The Canadian County commissioners should opt for transparency rather than secrecy.
The commissioners, on Monday, rejected an open records request made by the Yukon Review for a copy of the so-called “Laflin File.”
The file is a report from a Tulsa private investigator, who was hired by the commissioners in June to look into allegations of misconduct by a then-co-director of the Gary E. Miller Children’s Justice Center.
The commissioners paid the Laflin Investigative Group more than $30,000 to conduct an investigation.
During the investigation, Laflin interviewed county officials, current and former workers at the center, as well as an associate district judge and the center’s administration.
The investigation came after a former worker at the center filed a harassment claim with the Equal Employment Opportunity Commission against Bill Alexander, who at the time shared director’s duties with Dr. Bill Sharp.
Information in the EEOC claim, by law, is not subject to the Open Record Act or the federal Freedom of Information Act.
However, because the county’s investigation is with a private investigation firm, it doesn’t necessarily receive the same exemption.
In a similar court case from Owasso, a judge ruled that officials had the option of making a report either confidential or releasing it to the public.
Officials have said they believe the Laflin Report falls into the same category.
We asked the commissioners to take the route of transparency. Provide the media with a redacted copy so that employees’ names would not be revealed, but the details of the report could be provided to the public.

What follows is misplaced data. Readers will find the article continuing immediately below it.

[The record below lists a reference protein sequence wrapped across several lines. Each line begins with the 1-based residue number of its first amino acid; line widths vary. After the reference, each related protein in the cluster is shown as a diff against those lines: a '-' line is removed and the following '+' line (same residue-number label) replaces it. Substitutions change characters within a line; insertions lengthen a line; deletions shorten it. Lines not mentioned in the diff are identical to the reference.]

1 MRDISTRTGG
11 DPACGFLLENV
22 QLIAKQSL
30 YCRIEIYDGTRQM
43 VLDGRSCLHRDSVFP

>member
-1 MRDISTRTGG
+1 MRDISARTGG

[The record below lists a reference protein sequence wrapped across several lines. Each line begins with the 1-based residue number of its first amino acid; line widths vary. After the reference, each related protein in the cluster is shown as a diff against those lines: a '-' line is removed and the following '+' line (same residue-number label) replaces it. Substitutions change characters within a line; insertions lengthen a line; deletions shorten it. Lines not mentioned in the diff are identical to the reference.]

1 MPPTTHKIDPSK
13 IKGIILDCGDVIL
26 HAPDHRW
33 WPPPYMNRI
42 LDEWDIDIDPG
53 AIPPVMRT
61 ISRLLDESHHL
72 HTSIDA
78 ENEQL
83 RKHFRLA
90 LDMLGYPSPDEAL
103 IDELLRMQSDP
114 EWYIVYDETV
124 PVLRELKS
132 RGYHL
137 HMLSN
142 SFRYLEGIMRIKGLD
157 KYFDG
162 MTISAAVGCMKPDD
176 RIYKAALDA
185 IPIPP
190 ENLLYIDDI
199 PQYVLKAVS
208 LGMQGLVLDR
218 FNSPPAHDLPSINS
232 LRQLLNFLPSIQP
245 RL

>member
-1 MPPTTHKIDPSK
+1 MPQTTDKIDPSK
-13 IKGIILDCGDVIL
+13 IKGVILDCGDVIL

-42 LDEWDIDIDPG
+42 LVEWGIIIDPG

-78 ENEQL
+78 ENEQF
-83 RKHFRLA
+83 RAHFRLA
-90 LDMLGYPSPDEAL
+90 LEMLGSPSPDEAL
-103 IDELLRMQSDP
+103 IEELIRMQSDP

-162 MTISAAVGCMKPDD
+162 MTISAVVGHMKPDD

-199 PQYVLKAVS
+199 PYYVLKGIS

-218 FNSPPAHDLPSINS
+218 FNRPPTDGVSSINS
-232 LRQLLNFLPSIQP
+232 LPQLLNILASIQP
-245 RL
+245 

Secrecy does nothing but foster rumors and innuendoes.
Until the public know what is going on in county government, there will be questions.
Commissioner Dave Anderson, who represents District 2, said it was the commissioners’ job to do what is best for this county and to protect the county government.”
But what are they protecting the county from? And isn’t knowledge always the right answer?
Commissioner Jack Stewart pointed to the length of the report and the number of redactions that would be required.
We understand the report is lengthy, and we are certainly willing to wait a bit to allow for the redactions.
Both commissioners pointed to a need to keep those involved unnamed so that they are not harmed.
Again, a redacted version of the report would provide that anonymity while at the same time letting the residents of Canadian County know what is going on in their backyard.
We urge the commissioners to reconsider their decision and to vote for transparency.